China is able to wield North Korea as leverage because the Obama administration has outsourced its North Korea policy to Beijing. The administration’s policy of “strategic patience” has failed to accomplish its intended goal—to stop North Korea’s provocations by conditioning U.S.-DPRK contact on an end to such hostilities—leaving the United States to court Beijing for solutions. Yet the U.S. “rebalancing” to Asia has increased Chinese suspicions of U.S. intensions in the region and thereby reduced Chinese goodwill to cooperate on resolving the North Korea issue, leaving Beijing seeking compensation for cooperation. Fudan University professor Shen Dingli, shortly after calling for China to “cut North Korea loose,” laid out a strategy for Secretary of State Kerry’s visit to Beijing in April. Shen’s strategy reads like an instruction manual for bargaining with the Chinese leadership—“Kerry will likely urge China to rein in Pyongyang [but the United States] has to accord China’s interests more respect,” concluding that “Kerry should not seek cooperation without respecting China’s reasonable expectations.” Increased dialogue between the two capitals on the underlying motivations for the rebalancing will build mutual trust and reduce Chinese resistance to pressure North Korea, eliminating a driving factor in China’s use of North Korea as bargaining leverage.

The question is whether the United States is willing to “pay” for China’s cooperation, and if so, how much? The U.S. government is unlikely to engage in outright bargaining but appears to be creating its own bargaining leverage for Chinese action on North Korea. The United States’ recent military actions in response to the growing threat of the North’s missile and nuclear programs sought to raise the costs of supporting the DPRK for Beijing. Although the U.S. government denied any connection to China’s policy, this imposed cost was highlighted by an increased emphasis on missile defense, which directly affects China’s own security by degrading Beijing’s second-strike capability. During his visit to Japan, Secretary Kerry hinted at this tactic, although he later backtracked; “if the threat disappears, i.e. North Korea denuclearizes, the same imperative does not exist at that point in time for us to have to have that kind of robust, forward leaning posture of defence.”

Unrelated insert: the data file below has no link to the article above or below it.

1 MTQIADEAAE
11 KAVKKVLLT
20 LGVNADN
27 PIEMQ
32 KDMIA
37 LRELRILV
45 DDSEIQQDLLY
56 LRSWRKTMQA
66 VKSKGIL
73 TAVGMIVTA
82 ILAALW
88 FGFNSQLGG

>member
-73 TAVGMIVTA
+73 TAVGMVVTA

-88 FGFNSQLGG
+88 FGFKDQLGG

However, China is likely no longer even interested in bargaining over North Korea. The recent release of the annual U.S. Department of Defense report on Chinese military capabilities for the first time explicitly stated that some cyberattacks on the United States were “attributable directly to the Chinese government and military.” In light of China’s bargaining strategy, the accusation is likely to end any Chinese willingness for significant further action on North Korea, including improved sanctions enforcement. This should be the final sign that Washington needs to reengage with North Korea directly, at an appropriate time, to get its DPRK policy back on track by reducing dependence on Beijing and removing China’s bargaining leverage.

Despite any tentative signs of increased Chinese pressure on North Korea, Beijing’s fundamental policy of support for the Kim regime will remain unchanged going forwards, as another round of provocations is unlikely to significantly alter Beijing’s strategic calculus. With no significant changes on the horizon, the United States has to decide how to approach the North Korea issue in the larger context of U.S.-China relations. A good place to start would be to stop looking to Xi Jinping and instead talk to Kim Jong-un.

Nathan Beauchamp-Mustafaga is a Research Assistant at the International Institute for Strategic Studies.